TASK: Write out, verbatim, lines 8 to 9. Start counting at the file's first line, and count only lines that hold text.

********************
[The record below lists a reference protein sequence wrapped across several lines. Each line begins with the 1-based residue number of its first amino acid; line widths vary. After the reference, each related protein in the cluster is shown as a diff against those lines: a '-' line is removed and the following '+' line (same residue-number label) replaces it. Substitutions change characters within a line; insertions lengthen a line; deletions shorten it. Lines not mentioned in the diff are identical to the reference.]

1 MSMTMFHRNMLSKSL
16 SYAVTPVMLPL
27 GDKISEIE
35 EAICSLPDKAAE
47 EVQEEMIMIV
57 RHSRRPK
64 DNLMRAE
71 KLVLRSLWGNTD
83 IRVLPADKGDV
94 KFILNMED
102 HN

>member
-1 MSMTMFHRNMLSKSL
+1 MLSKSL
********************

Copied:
64 DNLMRAE
71 KLVLRSLWGNTD